“If you want to increase narrative tension,” goes the creative writing manual, “put a clock on it.” The same is true for the whirl of organisational tension just before a tour. As the days and hours tick down towards the moment when the van arrives, the artists fly into the airport, the instruments and gear are unloaded into the first venue, the audience start to come through the door… adrenaline really starts to kick in and time takes on a different dimension, until that moment when the lights stay up (we are talking about storytelling, after all), artists and audiences meet and the show begins.
This time next week, Fire in the North Sky will be well underway in in the Guildhall Theatre as part of a packed opening night at Derby Folk Festival. If you already have your Folk Festival ticket, make sure you get there early to be sure of a seat!
Then we’re off to Wales and Royal Welsh College of Music and Drama, a new venue for us, thanks to our co-commissioners Beyond the Border Wales International Storytelling Festival on Saturday (dodging the hoards of rugby enthusiasts) and then Wiltshire Music Centre on Sunday – where Adverse Camber producer Naomi Wilds and storyteller Nick Hennessey will give a free pre-concert talk about the background to the show. Come along, we love to meet and chat to audiences!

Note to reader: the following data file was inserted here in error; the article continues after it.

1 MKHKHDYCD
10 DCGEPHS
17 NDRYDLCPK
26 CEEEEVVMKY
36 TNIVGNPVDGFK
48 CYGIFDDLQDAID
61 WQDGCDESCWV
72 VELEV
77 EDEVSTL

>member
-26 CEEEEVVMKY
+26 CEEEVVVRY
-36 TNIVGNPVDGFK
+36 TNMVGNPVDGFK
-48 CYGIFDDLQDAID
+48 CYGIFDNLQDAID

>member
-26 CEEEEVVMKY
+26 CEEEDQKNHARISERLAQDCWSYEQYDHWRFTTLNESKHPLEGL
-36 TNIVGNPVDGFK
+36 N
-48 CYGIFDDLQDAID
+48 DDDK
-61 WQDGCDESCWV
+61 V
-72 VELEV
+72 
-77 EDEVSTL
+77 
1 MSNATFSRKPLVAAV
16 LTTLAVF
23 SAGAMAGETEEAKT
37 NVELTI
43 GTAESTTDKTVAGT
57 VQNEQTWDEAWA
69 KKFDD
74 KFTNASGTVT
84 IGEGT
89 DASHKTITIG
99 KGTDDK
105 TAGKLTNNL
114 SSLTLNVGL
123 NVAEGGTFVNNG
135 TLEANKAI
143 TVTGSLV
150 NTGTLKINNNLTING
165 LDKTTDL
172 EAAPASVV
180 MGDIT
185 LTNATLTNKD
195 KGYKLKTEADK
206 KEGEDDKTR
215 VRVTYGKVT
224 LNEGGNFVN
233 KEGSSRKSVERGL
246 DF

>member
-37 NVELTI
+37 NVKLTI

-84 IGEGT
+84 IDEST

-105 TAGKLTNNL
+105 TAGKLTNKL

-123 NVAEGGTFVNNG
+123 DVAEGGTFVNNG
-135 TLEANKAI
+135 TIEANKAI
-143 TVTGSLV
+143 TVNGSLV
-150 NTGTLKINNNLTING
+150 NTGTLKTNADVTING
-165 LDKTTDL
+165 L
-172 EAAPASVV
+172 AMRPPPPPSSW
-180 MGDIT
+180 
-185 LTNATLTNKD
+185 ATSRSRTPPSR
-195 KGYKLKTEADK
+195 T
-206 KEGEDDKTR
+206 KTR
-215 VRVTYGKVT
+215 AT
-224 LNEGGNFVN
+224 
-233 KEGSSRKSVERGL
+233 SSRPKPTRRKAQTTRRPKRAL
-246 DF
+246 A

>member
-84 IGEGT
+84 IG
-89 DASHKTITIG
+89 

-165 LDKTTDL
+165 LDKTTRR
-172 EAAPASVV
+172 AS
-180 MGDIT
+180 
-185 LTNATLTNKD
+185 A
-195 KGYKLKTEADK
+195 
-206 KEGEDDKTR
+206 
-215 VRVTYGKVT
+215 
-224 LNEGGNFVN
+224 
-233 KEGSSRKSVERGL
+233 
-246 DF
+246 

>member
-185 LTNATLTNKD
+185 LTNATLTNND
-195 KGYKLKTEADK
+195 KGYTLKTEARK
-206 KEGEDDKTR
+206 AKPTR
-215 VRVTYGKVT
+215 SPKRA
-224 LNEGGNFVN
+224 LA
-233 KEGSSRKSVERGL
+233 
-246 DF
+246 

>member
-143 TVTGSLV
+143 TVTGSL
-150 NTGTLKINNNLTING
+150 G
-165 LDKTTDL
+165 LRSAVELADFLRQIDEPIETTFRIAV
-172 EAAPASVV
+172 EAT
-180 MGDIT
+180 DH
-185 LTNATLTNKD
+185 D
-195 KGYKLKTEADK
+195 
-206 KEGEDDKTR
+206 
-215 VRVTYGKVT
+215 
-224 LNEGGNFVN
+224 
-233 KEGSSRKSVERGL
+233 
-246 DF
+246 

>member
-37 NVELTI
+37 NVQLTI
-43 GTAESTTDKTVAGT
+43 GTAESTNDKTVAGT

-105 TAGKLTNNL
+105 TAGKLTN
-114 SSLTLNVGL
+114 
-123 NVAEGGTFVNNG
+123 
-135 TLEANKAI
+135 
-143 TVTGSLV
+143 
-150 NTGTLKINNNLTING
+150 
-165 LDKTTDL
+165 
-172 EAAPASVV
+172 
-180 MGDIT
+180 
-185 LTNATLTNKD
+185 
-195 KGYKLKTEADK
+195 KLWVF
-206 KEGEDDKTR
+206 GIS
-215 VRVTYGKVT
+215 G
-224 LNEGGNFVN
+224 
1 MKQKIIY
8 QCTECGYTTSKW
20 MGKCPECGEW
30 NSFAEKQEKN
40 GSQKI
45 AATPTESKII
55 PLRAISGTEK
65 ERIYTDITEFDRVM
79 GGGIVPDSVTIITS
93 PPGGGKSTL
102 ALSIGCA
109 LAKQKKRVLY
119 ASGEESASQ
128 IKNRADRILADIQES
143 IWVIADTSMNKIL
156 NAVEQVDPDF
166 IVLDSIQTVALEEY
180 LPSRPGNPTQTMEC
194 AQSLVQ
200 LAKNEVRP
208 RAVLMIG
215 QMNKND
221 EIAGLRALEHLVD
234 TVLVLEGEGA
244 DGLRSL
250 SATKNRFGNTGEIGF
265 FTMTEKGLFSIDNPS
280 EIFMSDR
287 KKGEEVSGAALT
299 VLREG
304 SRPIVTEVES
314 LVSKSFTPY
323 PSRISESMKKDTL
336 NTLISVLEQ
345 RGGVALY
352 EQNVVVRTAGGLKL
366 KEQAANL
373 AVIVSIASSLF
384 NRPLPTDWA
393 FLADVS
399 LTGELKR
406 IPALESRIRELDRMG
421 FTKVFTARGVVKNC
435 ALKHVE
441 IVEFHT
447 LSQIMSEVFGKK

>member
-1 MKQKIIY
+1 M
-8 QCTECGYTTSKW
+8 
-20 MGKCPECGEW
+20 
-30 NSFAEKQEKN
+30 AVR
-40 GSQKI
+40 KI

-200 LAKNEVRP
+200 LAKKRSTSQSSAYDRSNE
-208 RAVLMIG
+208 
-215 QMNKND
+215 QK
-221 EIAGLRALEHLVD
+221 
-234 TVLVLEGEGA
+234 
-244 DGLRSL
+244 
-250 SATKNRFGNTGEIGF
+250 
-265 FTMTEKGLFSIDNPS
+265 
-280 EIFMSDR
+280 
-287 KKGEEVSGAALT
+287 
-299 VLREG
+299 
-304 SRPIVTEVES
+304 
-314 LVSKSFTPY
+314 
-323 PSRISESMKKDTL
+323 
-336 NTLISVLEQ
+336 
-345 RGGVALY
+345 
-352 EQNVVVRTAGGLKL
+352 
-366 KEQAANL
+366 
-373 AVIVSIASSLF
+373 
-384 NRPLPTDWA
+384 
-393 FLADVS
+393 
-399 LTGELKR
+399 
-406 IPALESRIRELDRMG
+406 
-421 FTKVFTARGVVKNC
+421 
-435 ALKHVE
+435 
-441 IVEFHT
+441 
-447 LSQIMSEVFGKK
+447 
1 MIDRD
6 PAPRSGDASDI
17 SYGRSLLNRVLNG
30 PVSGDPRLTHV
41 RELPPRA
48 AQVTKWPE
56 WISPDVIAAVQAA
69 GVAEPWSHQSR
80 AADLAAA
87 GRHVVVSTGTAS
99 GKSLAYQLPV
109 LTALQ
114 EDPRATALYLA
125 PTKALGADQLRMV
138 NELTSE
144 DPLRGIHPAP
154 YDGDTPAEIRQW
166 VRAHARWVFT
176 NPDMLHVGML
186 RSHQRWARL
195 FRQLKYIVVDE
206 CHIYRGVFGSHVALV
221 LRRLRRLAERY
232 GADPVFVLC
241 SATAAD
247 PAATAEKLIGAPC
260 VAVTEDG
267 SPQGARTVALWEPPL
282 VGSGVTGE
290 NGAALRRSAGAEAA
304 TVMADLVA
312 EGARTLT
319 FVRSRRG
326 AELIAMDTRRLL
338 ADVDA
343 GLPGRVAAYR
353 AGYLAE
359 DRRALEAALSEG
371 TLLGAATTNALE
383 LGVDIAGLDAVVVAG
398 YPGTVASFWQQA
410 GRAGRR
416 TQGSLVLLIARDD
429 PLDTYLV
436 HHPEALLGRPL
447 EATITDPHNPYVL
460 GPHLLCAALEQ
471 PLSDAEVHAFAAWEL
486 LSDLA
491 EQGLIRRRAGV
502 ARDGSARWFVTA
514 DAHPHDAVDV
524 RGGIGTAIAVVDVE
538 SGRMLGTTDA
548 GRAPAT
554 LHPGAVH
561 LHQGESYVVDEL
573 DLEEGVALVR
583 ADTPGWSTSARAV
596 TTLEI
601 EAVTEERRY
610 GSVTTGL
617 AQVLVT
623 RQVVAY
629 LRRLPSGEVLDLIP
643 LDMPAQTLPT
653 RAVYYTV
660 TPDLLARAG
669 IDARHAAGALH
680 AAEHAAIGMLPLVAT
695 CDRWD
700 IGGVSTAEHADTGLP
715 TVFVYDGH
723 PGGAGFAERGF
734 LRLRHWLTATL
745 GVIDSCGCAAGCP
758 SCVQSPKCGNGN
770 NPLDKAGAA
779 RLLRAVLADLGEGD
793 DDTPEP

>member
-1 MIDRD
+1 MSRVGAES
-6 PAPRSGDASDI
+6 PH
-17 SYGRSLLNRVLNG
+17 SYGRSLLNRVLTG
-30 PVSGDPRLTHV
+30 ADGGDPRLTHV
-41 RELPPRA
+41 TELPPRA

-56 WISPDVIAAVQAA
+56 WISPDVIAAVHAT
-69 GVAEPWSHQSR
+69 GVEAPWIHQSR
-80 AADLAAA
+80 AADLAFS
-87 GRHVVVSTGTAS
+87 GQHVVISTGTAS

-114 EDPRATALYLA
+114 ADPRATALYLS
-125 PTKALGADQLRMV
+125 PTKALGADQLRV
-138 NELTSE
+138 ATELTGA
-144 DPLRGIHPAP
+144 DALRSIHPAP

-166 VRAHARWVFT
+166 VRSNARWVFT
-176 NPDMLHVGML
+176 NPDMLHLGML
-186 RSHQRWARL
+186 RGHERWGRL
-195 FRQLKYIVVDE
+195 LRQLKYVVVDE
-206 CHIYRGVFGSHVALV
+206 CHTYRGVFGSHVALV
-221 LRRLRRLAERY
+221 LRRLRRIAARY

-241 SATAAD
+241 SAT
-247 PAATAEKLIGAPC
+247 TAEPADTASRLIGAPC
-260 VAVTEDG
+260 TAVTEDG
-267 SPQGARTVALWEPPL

This week, as well as getting ready for the shows to come, we’ve also been working with the amazing Xanthe Gresham-Knight and Arash Moradi on The Shahnameh: The Epic Book of Kings. Two performances at Wirksworth Festival received hearty applause and a even a few misty eyes this morning as children from Wirksworth Junior school proved to be completely up for the challenge of bringing the Simorgh story vividly to life. Well done to everyone who took part!
Hope to see you at one of the forthcoming shows – some venues don’t have many tickets left so get booking as soon as you can! Come and say hello at the Adverse Camber table and get those taste buds ready for those super salty liquorice treats!